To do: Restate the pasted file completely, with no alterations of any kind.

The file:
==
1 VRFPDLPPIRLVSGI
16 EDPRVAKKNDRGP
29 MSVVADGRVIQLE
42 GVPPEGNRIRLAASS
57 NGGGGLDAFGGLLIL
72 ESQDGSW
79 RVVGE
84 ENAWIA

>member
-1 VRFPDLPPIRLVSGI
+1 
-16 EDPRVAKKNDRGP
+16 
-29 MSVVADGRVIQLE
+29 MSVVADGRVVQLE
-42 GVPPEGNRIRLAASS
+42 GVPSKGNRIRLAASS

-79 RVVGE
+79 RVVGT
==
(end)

1 VRFPDLPPIRLVSGI
16 EDPRVAKKNDRGP
29 MSVVADGRVIQLE
42 GVPPEGNRIRLAASS
57 NGGGGLDAFGGLLIL
72 ESQDGSW
79 RVVGE
84 ENAWIA

>member
-1 VRFPDLPPIRLVSGI
+1 
-16 EDPRVAKKNDRGP
+16 
-29 MSVVADGRVIQLE
+29 MSVVADGRVVQLE
-42 GVPPEGNRIRLAASS
+42 GVPSKGNRIRLAASS

-79 RVVGE
+79 RVVGT